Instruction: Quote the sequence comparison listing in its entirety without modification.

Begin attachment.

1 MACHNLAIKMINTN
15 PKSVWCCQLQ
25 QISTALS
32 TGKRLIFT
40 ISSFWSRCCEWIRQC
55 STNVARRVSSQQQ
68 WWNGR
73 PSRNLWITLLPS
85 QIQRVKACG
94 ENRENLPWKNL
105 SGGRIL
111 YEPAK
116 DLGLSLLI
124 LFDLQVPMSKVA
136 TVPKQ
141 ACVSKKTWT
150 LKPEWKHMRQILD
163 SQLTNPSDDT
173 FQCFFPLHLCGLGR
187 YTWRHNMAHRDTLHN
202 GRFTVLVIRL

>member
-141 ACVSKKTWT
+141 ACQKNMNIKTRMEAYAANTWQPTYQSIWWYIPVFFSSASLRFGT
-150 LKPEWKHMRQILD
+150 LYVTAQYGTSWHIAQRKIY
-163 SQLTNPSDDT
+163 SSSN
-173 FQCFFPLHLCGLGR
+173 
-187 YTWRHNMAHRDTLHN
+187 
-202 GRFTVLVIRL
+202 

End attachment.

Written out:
1 MACHNLAIKMINTN
15 PKSVWCCQLQ
25 QISTALS
32 TGKRLIFT
40 ISSFWSRCCEWIRQC
55 STNVARRVSSQQQ
68 WWNGR
73 PSRNLWITLLPS
85 QIQRVKACG
94 ENRENLPWKNL
105 SGGRIL
111 YEPAK
116 DLGLSLLI
124 LFDLQVPMSKVA
136 TVPKQ
141 ACVSKKTWT
150 LKPEWKHMRQILD
163 SQLTNPSDDT
173 FQCFFPLHLCGLGR
187 YTWRHNMAHRDTLHN
202 GRFTVLVIRL

>member
-141 ACVSKKTWT
+141 ACQKNMNIKTRMEAYAANTWQPTYQSIWWYIPVFFSSASLRFGT
-150 LKPEWKHMRQILD
+150 LYVTAQYGTSWHIAQRKIY
-163 SQLTNPSDDT
+163 SSSN
-173 FQCFFPLHLCGLGR
+173 
-187 YTWRHNMAHRDTLHN
+187 
-202 GRFTVLVIRL
+202 